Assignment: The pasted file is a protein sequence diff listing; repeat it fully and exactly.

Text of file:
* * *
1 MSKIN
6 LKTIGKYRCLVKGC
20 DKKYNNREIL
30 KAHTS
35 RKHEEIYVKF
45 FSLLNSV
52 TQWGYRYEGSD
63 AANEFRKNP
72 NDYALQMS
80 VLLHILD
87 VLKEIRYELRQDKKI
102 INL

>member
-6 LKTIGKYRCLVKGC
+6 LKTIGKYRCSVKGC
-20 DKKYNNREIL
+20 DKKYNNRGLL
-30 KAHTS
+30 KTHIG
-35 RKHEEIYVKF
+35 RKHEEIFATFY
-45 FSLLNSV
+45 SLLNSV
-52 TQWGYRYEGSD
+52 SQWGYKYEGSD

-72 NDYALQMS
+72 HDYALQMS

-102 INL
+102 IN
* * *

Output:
1 MSKIN
6 LKTIGKYRCLVKGC
20 DKKYNNREIL
30 KAHTS
35 RKHEEIYVKF
45 FSLLNSV
52 TQWGYRYEGSD
63 AANEFRKNP
72 NDYALQMS
80 VLLHILD
87 VLKEIRYELRQDKKI
102 INL

>member
-6 LKTIGKYRCLVKGC
+6 LKTIGKYRCSVKGC
-20 DKKYNNREIL
+20 DKKYNNRGLL
-30 KAHTS
+30 KTHIG
-35 RKHEEIYVKF
+35 RKHEEIFATFY
-45 FSLLNSV
+45 SLLNSV
-52 TQWGYRYEGSD
+52 SQWGYKYEGSD

-72 NDYALQMS
+72 HDYALQMS

-102 INL
+102 IN